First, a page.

Sanchez, however, points out that saying the bombings of Hiroshima and Nagasaki were war crimes “is not, in fact, crazy or rare.”
A Japanese legal review concluded as much two decades after the fact, Albert Einstein claimed before the fact (in a letter to Roosevelt) that the use of an atomic bomb would be a war crime, and indeed, the Wikipedia article devoted to the debate serious people have been having for 60 years contains a lengthy section titled “the bombings as war crimes.” To the extent it’s a controversial claim, it’s controversial because we don’t like calling U.S. presidents war criminals, not because it’s a difficult question whether obliterating entire areas inhabited by large civilian populations with the flimsiest of military targets as a pretext should now be regarded as a war crime.
He says there might be some question as to whether it was a war crime under the understanding of international law as it stood in 1945, but it counts as a war crime under the current widely accepted definition, and for that he cites the perpetually fuming John Bolton:
A fair reading of the treaty [founding the International Criminal Court], for example, leaves the objective observer unable to answer with confidence whether the United States was guilty of war crimes for its aerial bombing campaigns over Germany and Japan in World War II. Indeed, if anything, a straightforward reading of the language probably indicates that the court would find the United States guilty. A fortiori, these provisions seem to imply that the United States would have been guilty of a war crime for dropping atomic bombs on Hiroshima and Nagasaki. This is intolerable and unacceptable.
Bolton, of course, takes this to be a knock-down argument against the ICC, but note that he doesn’t actually have an argument beyond finding it “intolerable” to acknowledge a rule of war under which Harry Truman would have been a war criminal. Whatever ambiguity existed in 1945 was a function of the fact that we had overt rules dealing with poison gas, not nuclear explosions; the broad principle that military attacks should be targeted to avoid indiscriminate killing of civilians is a long established one. You might argue that it was a “necessary crime” that avoided the far greater loss of life that would’ve otherwise been incurred in an invasion – and you would, given what we now know, be completely wrong – but that’s a different question.
All that said, it’s not clear exactly what the questions have to do with each other. At first blush, it looks like this is supposed to be a classic reductio: If you conclude Bush committed war crimes, then you will apply the same judgment to Truman; that’s outrageous; therefore the premise is falsified.
But “war crimes” isn’t some catch-all meaning “bad stuff people do in wars” – here are a series of specific but distinct codified and widely accepted laws of war. There’s a set of rules governing bombing of civilian targets. There’s a set of rules about treatment of captives and torture. They’re different. Goldfarb seems a little fuzzy on this, since he throws in the internment of the Japanese and Lincoln’s suspension of habeas corpus, both of which may have been unconstitutional … but neither of which would appear to be as war crimes.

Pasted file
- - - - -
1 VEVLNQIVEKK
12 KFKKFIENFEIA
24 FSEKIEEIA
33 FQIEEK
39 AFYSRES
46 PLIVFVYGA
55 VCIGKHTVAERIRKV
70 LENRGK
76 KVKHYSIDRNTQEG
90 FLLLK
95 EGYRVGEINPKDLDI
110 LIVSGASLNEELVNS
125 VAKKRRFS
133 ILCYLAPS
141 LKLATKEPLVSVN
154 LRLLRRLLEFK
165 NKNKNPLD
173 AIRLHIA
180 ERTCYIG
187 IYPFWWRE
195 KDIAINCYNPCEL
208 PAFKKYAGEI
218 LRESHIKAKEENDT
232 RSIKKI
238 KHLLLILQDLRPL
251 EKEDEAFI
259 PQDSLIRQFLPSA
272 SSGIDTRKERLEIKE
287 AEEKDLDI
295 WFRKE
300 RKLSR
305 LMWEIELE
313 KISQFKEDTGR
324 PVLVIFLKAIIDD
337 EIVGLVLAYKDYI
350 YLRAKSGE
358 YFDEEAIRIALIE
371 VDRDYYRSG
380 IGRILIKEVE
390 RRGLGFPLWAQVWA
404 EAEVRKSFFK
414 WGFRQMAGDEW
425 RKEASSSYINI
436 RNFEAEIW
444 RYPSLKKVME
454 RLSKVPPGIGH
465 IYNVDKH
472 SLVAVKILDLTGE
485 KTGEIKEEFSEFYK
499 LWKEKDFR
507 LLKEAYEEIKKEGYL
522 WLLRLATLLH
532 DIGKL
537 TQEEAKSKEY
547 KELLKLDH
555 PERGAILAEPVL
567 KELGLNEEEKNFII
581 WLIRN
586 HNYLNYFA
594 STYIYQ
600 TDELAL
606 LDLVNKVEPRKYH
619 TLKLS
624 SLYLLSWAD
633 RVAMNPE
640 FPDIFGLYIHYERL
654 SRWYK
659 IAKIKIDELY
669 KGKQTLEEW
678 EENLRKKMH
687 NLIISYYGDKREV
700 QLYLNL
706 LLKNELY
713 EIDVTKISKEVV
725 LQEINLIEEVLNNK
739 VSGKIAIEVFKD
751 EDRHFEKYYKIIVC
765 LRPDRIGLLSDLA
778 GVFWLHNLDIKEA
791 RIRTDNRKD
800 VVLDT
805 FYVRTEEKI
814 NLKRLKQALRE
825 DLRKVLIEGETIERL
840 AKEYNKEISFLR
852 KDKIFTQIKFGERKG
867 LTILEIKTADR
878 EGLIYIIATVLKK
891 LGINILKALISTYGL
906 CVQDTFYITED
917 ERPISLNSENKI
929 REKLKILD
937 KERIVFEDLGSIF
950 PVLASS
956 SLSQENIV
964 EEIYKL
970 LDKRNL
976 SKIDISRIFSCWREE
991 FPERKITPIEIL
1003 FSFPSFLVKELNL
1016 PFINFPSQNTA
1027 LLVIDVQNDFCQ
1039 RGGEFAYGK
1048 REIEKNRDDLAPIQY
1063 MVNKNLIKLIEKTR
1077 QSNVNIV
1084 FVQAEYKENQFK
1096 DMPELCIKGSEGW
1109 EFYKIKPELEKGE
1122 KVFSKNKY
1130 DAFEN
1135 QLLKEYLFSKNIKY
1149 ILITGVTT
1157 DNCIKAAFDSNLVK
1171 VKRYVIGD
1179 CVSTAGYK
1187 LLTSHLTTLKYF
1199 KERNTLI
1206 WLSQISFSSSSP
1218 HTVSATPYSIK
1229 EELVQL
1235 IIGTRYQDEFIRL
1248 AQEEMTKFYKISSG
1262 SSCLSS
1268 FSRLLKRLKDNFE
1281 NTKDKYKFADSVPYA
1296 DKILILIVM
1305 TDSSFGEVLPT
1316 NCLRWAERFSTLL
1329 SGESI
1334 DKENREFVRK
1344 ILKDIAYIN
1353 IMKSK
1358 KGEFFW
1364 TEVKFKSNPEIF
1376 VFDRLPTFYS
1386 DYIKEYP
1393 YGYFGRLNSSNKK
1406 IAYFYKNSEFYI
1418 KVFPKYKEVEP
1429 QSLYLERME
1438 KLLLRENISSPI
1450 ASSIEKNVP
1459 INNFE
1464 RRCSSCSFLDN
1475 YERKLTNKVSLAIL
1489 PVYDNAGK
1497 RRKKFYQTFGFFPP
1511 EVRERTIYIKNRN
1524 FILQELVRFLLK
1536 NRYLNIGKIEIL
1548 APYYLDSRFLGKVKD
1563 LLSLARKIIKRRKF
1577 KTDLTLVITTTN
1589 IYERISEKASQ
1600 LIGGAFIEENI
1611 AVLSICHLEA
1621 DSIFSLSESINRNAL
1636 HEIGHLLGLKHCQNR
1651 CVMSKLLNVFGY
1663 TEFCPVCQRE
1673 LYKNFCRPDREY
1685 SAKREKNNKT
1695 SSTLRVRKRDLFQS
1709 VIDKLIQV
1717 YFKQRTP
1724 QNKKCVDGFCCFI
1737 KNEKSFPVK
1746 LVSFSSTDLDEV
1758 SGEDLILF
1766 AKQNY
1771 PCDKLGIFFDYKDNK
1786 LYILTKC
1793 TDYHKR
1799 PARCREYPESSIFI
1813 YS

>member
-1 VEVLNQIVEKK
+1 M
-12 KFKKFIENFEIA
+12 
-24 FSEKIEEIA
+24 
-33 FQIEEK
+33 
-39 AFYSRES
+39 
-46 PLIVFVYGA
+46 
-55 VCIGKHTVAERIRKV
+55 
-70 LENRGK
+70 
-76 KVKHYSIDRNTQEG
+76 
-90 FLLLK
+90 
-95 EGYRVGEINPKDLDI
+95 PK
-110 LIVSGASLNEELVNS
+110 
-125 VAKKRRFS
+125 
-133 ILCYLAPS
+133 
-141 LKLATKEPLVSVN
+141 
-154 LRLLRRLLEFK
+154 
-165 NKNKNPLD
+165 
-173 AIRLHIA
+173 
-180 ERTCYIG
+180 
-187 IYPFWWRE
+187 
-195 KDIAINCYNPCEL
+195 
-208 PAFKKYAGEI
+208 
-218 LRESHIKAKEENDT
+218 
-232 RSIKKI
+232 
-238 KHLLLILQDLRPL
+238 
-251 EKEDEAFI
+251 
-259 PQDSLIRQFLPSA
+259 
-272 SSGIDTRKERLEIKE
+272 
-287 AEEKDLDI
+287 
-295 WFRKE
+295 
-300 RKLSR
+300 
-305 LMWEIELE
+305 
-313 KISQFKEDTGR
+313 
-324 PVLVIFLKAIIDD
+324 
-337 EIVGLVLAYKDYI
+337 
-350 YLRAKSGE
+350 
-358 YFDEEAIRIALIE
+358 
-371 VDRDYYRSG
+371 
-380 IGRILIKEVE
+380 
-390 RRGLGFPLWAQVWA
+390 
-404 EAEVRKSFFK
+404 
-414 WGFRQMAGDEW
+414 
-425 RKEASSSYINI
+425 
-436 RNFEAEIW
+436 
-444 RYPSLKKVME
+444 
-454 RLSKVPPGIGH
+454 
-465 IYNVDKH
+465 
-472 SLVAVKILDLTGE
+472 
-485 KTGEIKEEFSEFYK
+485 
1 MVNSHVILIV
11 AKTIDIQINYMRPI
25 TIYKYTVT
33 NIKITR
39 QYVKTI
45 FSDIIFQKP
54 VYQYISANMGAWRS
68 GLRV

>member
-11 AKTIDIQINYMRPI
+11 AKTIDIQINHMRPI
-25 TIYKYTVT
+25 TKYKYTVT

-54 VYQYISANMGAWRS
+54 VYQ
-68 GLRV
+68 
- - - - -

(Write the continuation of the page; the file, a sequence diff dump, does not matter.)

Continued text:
Everyone is arguing over context:
The sorts of people who think Bush committed war crimes have an unseemly disposition to regard the actions of beloved presidents as criminal. I’m not sure what to do with that one either; it’s not a response to any particular claim about any particular purported violation, and Goldfarb doesn’t actually argue that the view of Hiroshima and Nagasaki as war crimes is wrong; he just falsely asserts that it’s an unusual one.
Dwelling on that last line a bit, I think the actual argument is something along the lines of: “Look, do we really want to risk the twilight of the idols that would ensue if we judged all our own leaders by the same standards we expect the rest of the world to follow? If we do it in Bush’s case, we’ll probably have to conclude that Truman’s decision was more heinous by an order of magnitude.” The cases are different enough that, again, I don’t think that’s so much a direct entailment as an “opening the floodgates” argument against the crimethink of passing moral judgment on the military decisions of American presidents. I leave it to the reader whether that’s a compelling consideration. To my mind, blotting out torture and the killing of civilians seems like an awfully high price to pay for keeping our monuments polished.
At the League of Ordinary Gentlemen, “Will” puts it bluntly:
Goldfarb’s argument has never made a whole lot of sense to me, but then Andrew Jackson was responsible for the Trail of Tears, so we may as well go ahead and waterboard away. After all, you wouldn’t want to lock up Old Hickory, would you?
Aside from how little Goldbfarb’s “Truman was a war criminal, too!” argument makes sense, I’m totally baffled by people who look to past atrocities for some sort of ethical guidance. Shouldn’t a just and decent society seek to improve its moral record? Shouldn’t we want to reevaluate past mistakes? Shouldn’t we be trying to make better moral judgments than our predecessors? One might assume that Americans would be interested in at least some introspection…
That would be a false assumption. It seemed like a good idea at the time. That will do. The problem is that in matters of the law, that won’t do. If you do try to explain what you were thinking, even that won’t matter very much. Mitigating circumstances was never much of defense for anything. But just what were you thinking?